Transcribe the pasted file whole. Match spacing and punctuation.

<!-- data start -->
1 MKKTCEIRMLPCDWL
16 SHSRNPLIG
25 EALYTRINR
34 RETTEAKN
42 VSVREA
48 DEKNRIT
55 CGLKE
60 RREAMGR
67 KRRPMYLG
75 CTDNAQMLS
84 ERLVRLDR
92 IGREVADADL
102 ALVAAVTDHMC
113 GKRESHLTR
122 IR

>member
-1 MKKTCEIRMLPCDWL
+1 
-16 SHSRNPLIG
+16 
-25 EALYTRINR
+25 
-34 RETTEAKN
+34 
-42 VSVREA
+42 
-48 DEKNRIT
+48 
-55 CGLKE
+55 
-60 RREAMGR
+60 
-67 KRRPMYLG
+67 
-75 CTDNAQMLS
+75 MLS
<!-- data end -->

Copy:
1 MKKTCEIRMLPCDWL
16 SHSRNPLIG
25 EALYTRINR
34 RETTEAKN
42 VSVREA
48 DEKNRIT
55 CGLKE
60 RREAMGR
67 KRRPMYLG
75 CTDNAQMLS
84 ERLVRLDR
92 IGREVADADL
102 ALVAAVTDHMC
113 GKRESHLTR
122 IR

>member
-1 MKKTCEIRMLPCDWL
+1 
-16 SHSRNPLIG
+16 
-25 EALYTRINR
+25 
-34 RETTEAKN
+34 
-42 VSVREA
+42 
-48 DEKNRIT
+48 
-55 CGLKE
+55 
-60 RREAMGR
+60 
-67 KRRPMYLG
+67 
-75 CTDNAQMLS
+75 MLS